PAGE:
Next up is the USS Detroit which should be pretty close to being completed.  I hope that I will get to see her later this year as they are supposed to commission her in Detroit.  At any rate, I will make sure that I catch her as she works her way to the sea.  This will be the sixth ship to bear the name USS Detroit.    One of the predecessors was at Pearl Harbor on the morning of December 7th, 1941.  That particular variant was a cruiser.  She was also present at the surrender in Tokyo Bay.
 From left to right:  USS Detroit, USS Sioux City and the USS Little Rock.
 I can't really tell but I think this is the USS Wichita under construction.
A shot from the front of the USS Little Rock.  She looks like another one that is close to making her trek to the sea.

The Sam Laud Enters Escanaba Harbor

As I was progressing through the day, I noticed that there was a ship heading to Escanaba.  I was hoping that I would catch her as I was passing through.
 I scanned the harbor and was about to give up when in the corner of my came the Sam Laud.
 I'm not sure if she was picking up or dropping off cargo but it is always nice to see a ship in a new place.
One more shot before moving on.

An Upper Peninsula Whirlwind

Saturday was the day that I ended up going from the Soo to Chicago.  According to Google Maps, I had two choices.  I could either go back down I-75 and then head over to Chicago the normal way or I could take M-28 across and then take US-41 down.  I opted for the second option, mainly because I've never been further west in the UP than Munising.
 The first thing that caught my eye was an airport in the middle of nowhere.  Especially this Cessna 170B.
 Luce County Airport is a grass strip just outside of Newberry.  It looked like they had a few other planes there.
 M-28 stretches from roughly Sault Sainte Marie to almost the far western edge of the Upper Peninsula.  It was designated as a state highway in 1919 (along with a few others).  There is a part of it called the Seney Stretch and is one of the longest straight sections of highway in the country (obviously this isn't a picture of that).  For the most part, it is a two lane highway but there is the occasional passing lane.
 I believe this is a rail line belonging to Canadian National.
 I love these old railroad bridges.
 One of the rivers that cross the highway.
 Unfortunately, this is not a great picture of one of the old Michigan Highway Bridges.  These used to be all over but now they are fewer and further between as the decaying portions are replaced by more modern constructions.
 Another railroad bridge.
 I loved the looks of this lilypad covered river.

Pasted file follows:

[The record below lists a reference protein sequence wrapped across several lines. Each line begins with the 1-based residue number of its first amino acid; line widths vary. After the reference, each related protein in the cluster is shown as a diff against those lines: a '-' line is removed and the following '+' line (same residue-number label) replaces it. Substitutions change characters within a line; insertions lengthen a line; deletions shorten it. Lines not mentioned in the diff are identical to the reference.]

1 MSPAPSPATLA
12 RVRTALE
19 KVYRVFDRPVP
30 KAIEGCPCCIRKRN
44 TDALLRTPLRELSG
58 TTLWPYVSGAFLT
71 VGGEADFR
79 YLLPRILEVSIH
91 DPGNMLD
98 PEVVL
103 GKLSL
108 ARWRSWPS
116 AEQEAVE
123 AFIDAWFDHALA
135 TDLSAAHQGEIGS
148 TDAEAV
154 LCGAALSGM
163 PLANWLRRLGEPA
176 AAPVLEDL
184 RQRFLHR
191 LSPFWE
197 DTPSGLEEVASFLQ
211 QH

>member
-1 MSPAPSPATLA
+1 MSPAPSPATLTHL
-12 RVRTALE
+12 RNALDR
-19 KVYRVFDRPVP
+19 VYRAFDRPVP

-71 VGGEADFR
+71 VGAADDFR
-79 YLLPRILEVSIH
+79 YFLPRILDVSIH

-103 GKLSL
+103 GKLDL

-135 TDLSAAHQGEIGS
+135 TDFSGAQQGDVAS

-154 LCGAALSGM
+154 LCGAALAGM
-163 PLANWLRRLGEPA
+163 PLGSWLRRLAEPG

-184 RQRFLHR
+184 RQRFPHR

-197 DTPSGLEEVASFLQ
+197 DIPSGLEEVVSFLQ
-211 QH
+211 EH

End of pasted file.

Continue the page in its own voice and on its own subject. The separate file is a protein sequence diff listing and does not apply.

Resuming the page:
A close up.
 Another part of that river.
 A daisy.
 My first real stop was at the Alger Falls near Munising.  I was here a few years ago and I've been meaning to return.  I guess I'll have to return when I can spend more time here.
 A blue flag iris.

 Another shot of the Alger Falls.
 When I was last in Munising, these falls were blocked by a huge snow pile.  This time I decided to get pictures.
 They are the Wagner Falls.
 The Munising Falls was another set of falls that I couldn't get last time I was up here.
 Lake Superior.
 My next stop was Marquette.  A mission was established here in 1675 but development of the area didn't begin until William Burt and Jacob Houghton discovered iron deposits nearby in 1844.  In 1845, the Jackson Mining Company was formed.  The name Marquette was created in 1850 in order to honor Father Marquette who was an explorer and missionary.  This is one of the old iron docks.
 A tugboat.
 One of the new iron docks.  Almost 8 million tons of iron passes through here annually.  I was actually hoping to catch a ship but I just missed the ship that left by an hour and the next ship wasn't due for another two hours.  I didn't really have time to stick around.  But this will be another stopping point in the future.
 The Lake Superior and Ishpeming Railroad was formed in 1893 as a subsidiary of the Cliffs Mining Company.  It was used to haul iron ore from the mines to the docks.  The railroad is still around today.
 The Superior Dome is touted as the world's largest wooden dome and is the home to the Northern Michigan University Wildcats Football team. It is 14 stories tall and built with 781 douglas fir beams.  It can hold about 8,000 people.
 An old steam engine belonging to the Soo Line.
 The Sand Point Lighthouse was built in Escanaba in 1867.  In 1985, the building was taken over from the Coast Guard in order to save it.
 Crossing the border into Wisconsin.
Marinette, WI is home to Marinette Marine.  More on that later.